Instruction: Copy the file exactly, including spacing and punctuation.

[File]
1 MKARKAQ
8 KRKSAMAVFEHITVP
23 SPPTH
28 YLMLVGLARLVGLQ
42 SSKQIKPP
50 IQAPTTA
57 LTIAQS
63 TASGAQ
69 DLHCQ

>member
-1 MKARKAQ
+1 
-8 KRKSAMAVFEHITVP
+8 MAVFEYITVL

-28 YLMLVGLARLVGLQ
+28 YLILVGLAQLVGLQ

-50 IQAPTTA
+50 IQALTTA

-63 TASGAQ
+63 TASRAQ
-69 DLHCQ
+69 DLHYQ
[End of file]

1 MKARKAQ
8 KRKSAMAVFEHITVP
23 SPPTH
28 YLMLVGLARLVGLQ
42 SSKQIKPP
50 IQAPTTA
57 LTIAQS
63 TASGAQ
69 DLHCQ

>member
-1 MKARKAQ
+1 
-8 KRKSAMAVFEHITVP
+8 MAVFEYITVL

-28 YLMLVGLARLVGLQ
+28 YLILVGLAQLVGLQ

-50 IQAPTTA
+50 IQALTTA

-63 TASGAQ
+63 TASRAQ
-69 DLHCQ
+69 DLHYQ